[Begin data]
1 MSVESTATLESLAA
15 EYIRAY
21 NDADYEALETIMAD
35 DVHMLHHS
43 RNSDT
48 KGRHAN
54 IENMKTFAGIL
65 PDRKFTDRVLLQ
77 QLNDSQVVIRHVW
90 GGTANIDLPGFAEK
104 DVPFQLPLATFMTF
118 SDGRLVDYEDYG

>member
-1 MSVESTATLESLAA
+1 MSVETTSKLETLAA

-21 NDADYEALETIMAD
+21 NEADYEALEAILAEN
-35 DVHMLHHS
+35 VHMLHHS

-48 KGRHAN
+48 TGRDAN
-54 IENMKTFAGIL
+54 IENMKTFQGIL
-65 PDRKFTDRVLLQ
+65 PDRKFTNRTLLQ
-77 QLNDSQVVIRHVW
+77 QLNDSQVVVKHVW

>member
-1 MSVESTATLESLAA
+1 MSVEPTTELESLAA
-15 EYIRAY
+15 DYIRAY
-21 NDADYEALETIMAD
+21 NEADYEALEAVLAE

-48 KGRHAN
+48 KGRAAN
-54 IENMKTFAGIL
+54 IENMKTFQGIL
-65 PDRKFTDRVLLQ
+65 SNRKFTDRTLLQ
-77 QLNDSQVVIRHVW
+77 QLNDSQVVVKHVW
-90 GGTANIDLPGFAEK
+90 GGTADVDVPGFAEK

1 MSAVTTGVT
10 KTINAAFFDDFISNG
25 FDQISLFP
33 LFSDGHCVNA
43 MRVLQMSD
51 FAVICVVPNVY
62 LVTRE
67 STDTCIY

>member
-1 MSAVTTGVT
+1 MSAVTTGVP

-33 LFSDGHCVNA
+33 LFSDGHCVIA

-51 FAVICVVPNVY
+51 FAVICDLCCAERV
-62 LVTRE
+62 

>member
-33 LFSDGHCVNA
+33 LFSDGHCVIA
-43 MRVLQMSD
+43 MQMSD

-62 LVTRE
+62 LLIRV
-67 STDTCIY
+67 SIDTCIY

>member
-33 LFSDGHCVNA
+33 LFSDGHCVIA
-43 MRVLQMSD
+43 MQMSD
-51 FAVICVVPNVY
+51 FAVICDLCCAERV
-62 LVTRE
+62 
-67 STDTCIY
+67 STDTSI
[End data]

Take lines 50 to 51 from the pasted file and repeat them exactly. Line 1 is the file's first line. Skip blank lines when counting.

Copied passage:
51 FAVICVVPNVY
62 LVTRE